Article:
sequence causing stack overflow on pretty small lists

Gabriel Gonzalez gabriel439 at
Mon Aug 26 17:08:45 CEST 2013

The `mwc-random` package solves this specific problem by providing a 
function that creates a vector of random integers.

The `vector` package solves this in general by letting you use mutation 
to store intermediate results in order to avoid a space leak.

On 08/26/2013 01:46 AM, Niklas Hambüchen wrote:
> On #haskell we recently had a discussion about the following:
>     import System.Random
>     list <- replicateM 1000000 randomIO :: IO [Int]
> I would think that this gives us a list of a million random Ints. In
> fact, this is what happens in ghci. But with ghc we get:
>     Stack space overflow: current size 8388608 bytes.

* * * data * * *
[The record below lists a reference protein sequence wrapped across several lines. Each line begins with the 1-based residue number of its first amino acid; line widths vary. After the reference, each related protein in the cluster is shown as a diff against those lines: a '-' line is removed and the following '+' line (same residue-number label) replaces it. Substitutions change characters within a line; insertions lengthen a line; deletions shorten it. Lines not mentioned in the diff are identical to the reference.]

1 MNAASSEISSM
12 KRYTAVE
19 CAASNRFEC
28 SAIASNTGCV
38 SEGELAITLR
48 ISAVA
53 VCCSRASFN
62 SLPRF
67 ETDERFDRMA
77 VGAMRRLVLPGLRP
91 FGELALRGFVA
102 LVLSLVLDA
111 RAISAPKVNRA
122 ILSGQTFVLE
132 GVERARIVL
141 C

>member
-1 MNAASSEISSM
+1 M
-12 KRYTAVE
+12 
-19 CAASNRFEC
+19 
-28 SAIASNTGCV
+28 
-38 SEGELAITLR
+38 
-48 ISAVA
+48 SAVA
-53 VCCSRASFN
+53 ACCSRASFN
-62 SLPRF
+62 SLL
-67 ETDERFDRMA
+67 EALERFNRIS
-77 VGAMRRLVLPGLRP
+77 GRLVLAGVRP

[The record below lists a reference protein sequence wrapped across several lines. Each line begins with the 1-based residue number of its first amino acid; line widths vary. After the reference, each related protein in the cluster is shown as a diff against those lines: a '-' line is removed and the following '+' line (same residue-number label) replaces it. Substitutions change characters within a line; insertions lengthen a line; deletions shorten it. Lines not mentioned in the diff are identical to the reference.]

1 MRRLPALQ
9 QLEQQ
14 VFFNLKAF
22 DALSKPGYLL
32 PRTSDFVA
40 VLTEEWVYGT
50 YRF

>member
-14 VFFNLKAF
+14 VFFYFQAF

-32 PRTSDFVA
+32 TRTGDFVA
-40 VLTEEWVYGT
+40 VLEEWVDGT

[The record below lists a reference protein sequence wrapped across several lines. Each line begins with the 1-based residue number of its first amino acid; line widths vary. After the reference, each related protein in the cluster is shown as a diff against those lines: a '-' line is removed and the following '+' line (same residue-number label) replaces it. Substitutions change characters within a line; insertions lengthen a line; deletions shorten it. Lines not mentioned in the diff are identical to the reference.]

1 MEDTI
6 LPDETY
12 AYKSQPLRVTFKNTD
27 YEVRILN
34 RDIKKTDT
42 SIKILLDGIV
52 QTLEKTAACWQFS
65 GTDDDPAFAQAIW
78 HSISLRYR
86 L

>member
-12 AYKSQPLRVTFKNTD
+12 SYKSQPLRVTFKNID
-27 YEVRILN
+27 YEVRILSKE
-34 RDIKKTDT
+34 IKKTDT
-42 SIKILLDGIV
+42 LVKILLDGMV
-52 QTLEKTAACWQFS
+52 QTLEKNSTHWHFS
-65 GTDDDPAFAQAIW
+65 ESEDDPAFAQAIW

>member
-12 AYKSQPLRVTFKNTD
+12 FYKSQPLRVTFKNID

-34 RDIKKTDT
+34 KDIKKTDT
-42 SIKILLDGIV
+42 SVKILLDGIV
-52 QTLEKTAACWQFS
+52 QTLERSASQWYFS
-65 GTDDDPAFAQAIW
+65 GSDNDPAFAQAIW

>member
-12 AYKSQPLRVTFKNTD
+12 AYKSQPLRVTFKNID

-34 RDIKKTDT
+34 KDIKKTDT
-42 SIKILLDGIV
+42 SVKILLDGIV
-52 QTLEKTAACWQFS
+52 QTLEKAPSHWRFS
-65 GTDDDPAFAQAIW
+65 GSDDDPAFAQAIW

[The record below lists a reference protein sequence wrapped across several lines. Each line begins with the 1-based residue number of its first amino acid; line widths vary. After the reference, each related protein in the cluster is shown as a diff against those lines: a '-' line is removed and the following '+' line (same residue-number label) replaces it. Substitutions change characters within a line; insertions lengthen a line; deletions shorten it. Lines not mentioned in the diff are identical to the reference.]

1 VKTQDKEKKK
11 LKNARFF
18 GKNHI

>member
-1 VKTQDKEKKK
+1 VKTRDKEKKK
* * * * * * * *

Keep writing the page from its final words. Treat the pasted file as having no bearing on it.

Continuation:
>     Use `+RTS -Ksize -RTS' to increase it.
> This is because sequence is implemented as
>       sequence (m:ms) = do x <- m
>                            xs <- sequence ms
>                            return (x:xs)
> and uses stack space when used on some [IO a].
>  From a theoretical side, this is an implementation detail. From the
> software engineering side this disastrous because the code is
>    * obviously correct by itself
>    * the first thing people would come up with
>    * not exaggerating: a million elements is not much
>    * used a lot of places: mapM, replicateM are *everywhere*
> and yet it will kill our programs, crash our airplanes, and give no
> helpful information where the problem occurred.
> Effectively, sequence is a partial function.
> (Note: We are not trying to obtain a lazy list of random numbers, use
> any kind of streaming or the likes. We want the list in memory and use it.)
> We noticed that this problem did not happen if sequence were implemented
> with a difference list.
> What do you think about this? Should we "fix" functions like this,
> probably trading off a small performance hit, or accept that idiomatic
> Haskell code can crash at any time?
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